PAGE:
Having a thin area on top is meaningless if the base is very thick, it just makes handling the tv more difficult. And from a technical standpoint, Panasonic has showed that having a thicker back with more robust cooling helps achieve higher peak and sustained brightness. I never understand why having some hyper thin tv was more important than performance. If a tv was an inch thick across the board, that would be fine by me, and easier to carry if needed.
Definitely. I understand the OLED can be very thin due to how it is manufactured but then having a bulkier section sticking out the back makes it thick again. Mounting on the wall is pretty much the only time thickness matters as you can make it look more like a painting if it's thin but even then it doesn't need to be super thin to look right. Visually, my older Samsung KS8000 looks thinner because the overall package is thinner and curved in the back.
 

Baenwort

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Nah, only the 48" 4k and 77" 8k share the same sheet as they have the same pixel density. The reason we have a 48" is probably because this increases the yield for them when they make the 8k panel as they probably can cut out parts that are faulty and use it as a 48" 4k panel instead.
So I need them to make a 8K 65" display so I can get the 32" 4k OLED I want?
 

IdiotInCharge

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Pathetic weaklings.

When my 65" was delivered I unpackaged it and put it together all by myself.
After a 55" CCFL-based LCD I moved several times alone, the OLED was practically nothing. Stand off, both fit fine in the backseat of my Accord. Together, actually, as I still have both and we just moved.
 

Armenius

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It's not the weight that makes it awkward, it's the lack of anything to grab onto. Someone mentioned earlier that they should just extend the back of the TV where the IO is up to the top. I think the just need to build in some sort of handle or include some kind of removable attachment for mounting. Personally I don't care if half of the TV is only 0.5mm thick or whatever.
 

kasakka

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It's not the weight that makes it awkward, it's the lack of anything to grab onto. Someone mentioned earlier that they should just extend the back of the TV where the IO is up to the top. I think the just need to build in some sort of handle or include some kind of removable attachment for mounting. Personally I don't care if half of the TV is only 0.5mm thick or whatever.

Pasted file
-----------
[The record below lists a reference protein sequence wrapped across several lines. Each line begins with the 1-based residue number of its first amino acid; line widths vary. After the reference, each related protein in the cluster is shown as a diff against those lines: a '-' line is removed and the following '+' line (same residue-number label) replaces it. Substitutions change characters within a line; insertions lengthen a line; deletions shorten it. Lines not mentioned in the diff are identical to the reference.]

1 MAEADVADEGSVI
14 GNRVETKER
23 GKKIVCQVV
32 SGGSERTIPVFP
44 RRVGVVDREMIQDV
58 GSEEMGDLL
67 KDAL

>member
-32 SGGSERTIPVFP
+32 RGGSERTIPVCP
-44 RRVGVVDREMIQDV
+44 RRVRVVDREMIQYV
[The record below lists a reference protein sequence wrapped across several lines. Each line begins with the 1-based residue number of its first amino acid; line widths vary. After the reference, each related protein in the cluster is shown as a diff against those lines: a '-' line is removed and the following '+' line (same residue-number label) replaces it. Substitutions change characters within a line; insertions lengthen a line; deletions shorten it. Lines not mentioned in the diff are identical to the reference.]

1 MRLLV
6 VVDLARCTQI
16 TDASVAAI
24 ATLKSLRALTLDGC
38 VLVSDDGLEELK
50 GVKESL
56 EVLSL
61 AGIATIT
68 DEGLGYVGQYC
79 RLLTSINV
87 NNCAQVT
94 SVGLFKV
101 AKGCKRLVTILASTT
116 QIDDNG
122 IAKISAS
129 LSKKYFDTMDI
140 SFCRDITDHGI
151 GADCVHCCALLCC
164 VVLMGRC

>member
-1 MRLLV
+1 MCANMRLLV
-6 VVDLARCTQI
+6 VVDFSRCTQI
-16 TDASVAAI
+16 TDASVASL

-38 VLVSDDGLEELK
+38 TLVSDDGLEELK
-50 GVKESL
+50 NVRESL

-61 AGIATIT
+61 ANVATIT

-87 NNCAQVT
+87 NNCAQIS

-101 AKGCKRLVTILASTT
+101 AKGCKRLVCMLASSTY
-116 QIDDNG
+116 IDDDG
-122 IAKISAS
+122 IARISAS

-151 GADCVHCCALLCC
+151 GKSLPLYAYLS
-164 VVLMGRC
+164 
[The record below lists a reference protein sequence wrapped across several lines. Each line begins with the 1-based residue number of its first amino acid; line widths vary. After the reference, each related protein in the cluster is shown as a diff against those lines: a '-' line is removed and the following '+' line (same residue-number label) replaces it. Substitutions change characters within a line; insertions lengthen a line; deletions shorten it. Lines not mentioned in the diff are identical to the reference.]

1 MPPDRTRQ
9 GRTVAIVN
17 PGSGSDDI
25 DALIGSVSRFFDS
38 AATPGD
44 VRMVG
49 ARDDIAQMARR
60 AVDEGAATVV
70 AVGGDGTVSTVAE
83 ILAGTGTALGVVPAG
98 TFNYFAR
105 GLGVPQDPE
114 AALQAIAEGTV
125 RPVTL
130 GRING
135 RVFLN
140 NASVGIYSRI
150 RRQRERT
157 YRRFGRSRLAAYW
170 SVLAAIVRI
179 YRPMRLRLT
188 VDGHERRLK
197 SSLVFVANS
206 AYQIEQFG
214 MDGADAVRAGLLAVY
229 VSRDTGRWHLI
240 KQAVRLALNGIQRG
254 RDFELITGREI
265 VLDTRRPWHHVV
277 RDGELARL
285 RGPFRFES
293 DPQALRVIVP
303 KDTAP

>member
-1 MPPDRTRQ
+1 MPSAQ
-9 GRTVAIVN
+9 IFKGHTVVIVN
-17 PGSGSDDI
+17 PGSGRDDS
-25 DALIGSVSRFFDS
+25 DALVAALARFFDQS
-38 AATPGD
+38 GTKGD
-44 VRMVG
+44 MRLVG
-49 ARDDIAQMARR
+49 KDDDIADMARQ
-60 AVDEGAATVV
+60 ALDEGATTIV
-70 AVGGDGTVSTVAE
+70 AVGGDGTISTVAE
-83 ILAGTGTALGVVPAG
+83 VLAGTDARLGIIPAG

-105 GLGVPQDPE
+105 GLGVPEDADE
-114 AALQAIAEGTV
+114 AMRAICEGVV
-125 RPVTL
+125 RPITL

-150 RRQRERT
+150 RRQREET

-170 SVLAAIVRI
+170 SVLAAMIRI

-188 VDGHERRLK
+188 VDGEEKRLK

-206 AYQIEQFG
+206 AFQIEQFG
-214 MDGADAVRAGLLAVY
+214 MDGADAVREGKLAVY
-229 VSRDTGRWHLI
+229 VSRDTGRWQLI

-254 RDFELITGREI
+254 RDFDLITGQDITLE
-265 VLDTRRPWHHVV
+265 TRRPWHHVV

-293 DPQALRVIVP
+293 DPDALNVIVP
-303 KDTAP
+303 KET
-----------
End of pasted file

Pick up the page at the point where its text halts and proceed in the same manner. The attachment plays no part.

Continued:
The main issue is that the stand is incredibly excessive in both size and weight. It pokes out a lot from the back:

c9-thickness-small.jpg

vs a 2016 Samsung KS8000 that I replaced with the LG C9:

ks8000-thickness-small.jpg

A Samsung style breakout box for connecting things would also be much easier to work with.

Anyone considering the LG CX 48" would do well to start also considering a heavy duty monitor arm unless you have a very deep desk to deal with the bulky stand and are ok with having zero adjustment range.
 

delita

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The main issue is that the stand is incredibly excessive in both size and weight. It pokes out a lot from the back:

View attachment 221344

vs a 2016 Samsung KS8000 that I replaced with the LG C9:

View attachment 221345

A Samsung style breakout box for connecting things would also be much easier to work with.

Anyone considering the LG CX 48" would do well to start also considering a heavy duty monitor arm unless you have a very deep desk to deal with the bulky stand and are ok with having zero adjustment range.
100% agree. Even for TV use, the unit sits so low a soundbar is not useable without blocking some of the screen. Thankfully I ended up going with a stereo system that doesnt have anything blocking the TV.

For PC use case, I have all kinds of shit sitting around on my desk and I would definitely want it mounted.
 

Iratus

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Anyone considering the LG CX 48" would do well to start also considering a heavy duty monitor arm unless you have a very deep desk to deal with the bulky stand and are ok with having zero adjustment range.
This took me on a tangent of it's a shame that you can't (I believe) select where the picture is output with a 1:1 non native resolution.

You could totally wall mount, have the screen going below the desktop and then lower the resolution to 3840 * 1660, display the picture flush to the top edge and the bottom 5 inches just black, boom "gypsy ultrawide" I'd consider that.
 

Wag

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I said I wasn’t going to get another 48” display this time- unless this gets terrible reviews it looks like I am wrong.
 
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I said I wasn’t going to get another 48” display this time- unless this gets terrible reviews it looks like I am wrong.